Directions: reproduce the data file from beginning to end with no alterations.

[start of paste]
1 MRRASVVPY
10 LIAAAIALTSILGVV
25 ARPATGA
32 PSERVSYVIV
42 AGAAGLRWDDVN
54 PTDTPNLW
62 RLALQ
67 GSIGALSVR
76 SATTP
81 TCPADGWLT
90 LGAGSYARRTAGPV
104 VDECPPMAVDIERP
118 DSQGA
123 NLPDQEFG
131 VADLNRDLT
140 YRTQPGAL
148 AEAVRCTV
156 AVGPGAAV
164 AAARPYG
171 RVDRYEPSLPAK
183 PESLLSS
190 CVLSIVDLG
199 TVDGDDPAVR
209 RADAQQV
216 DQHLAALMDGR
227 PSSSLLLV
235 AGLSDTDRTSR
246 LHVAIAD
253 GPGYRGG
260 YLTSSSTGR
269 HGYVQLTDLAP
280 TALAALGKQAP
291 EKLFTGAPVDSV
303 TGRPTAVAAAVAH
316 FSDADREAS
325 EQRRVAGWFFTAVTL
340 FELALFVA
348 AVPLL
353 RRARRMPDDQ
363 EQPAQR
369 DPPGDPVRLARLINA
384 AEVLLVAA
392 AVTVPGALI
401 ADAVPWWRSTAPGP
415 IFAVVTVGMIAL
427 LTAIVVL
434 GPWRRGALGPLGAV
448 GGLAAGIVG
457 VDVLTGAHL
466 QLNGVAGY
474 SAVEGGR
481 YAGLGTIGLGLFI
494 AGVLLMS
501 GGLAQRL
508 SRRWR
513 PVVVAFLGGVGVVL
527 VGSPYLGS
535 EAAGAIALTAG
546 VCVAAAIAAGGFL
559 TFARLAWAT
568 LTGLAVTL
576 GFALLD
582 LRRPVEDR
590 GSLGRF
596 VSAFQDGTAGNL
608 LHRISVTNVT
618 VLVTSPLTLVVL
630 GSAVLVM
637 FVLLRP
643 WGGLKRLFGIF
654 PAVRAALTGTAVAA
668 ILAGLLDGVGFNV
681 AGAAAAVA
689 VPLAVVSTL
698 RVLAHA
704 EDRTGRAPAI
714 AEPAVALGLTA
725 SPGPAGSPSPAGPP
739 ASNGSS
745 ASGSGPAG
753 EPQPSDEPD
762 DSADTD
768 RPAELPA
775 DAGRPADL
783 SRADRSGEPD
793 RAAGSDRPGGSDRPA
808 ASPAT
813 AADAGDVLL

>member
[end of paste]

1 MRRASVVPY
10 LIAAAIALTSILGVV
25 ARPATGA
32 PSERVSYVIV
42 AGAAGLRWDDVN
54 PTDTPNLW
62 RLALQ
67 GSIGALSVR
76 SATTP
81 TCPADGWLT
90 LGAGSYARRTAGPV
104 VDECPPMAVDIERP
118 DSQGA
123 NLPDQEFG
131 VADLNRDLT
140 YRTQPGAL
148 AEAVRCTV
156 AVGPGAAV
164 AAARPYG
171 RVDRYEPSLPAK
183 PESLLSS
190 CVLSIVDLG
199 TVDGDDPAVR
209 RADAQQV
216 DQHLAALMDGR
227 PSSSLLLV
235 AGLSDTDRTSR
246 LHVAIAD
253 GPGYRGG
260 YLTSSSTGR
269 HGYVQLTDLAP
280 TALAALGKQAP
291 EKLFTGAPVDSV
303 TGRPTAVAAAVAH
316 FSDADREAS
325 EQRRVAGWFFTAVTL
340 FELALFVA
348 AVPLL
353 RRARRMPDDQ
363 EQPAQR
369 DPPGDPVRLARLINA
384 AEVLLVAA
392 AVTVPGALI
401 ADAVPWWRSTAPGP
415 IFAVVTVGMIAL
427 LTAIVVL
434 GPWRRGALGPLGAV
448 GGLAAGIVG
457 VDVLTGAHL
466 QLNGVAGY
474 SAVEGGR
481 YAGLGTIGLGLFI
494 AGVLLMS
501 GGLAQRL
508 SRRWR
513 PVVVAFLGGVGVVL
527 VGSPYLGS
535 EAAGAIALTAG
546 VCVAAAIAAGGFL
559 TFARLAWAT
568 LTGLAVTL
576 GFALLD
582 LRRPVEDR
590 GSLGRF
596 VSAFQDGTAGNL
608 LHRISVTNVT
618 VLVTSPLTLVVL
630 GSAVLVM
637 FVLLRP
643 WGGLKRLFGIF
654 PAVRAALTGTAVAA
668 ILAGLLDGVGFNV
681 AGAAAAVA
689 VPLAVVSTL
698 RVLAHA
704 EDRTGRAPAI
714 AEPAVALGLTA
725 SPGPAGSPSPAGPP
739 ASNGSS
745 ASGSGPAG
753 EPQPSDEPD
762 DSADTD
768 RPAELPA
775 DAGRPADL
783 SRADRSGEPD
793 RAAGSDRPGGSDRPA
808 ASPAT
813 AADAGDVLL

>member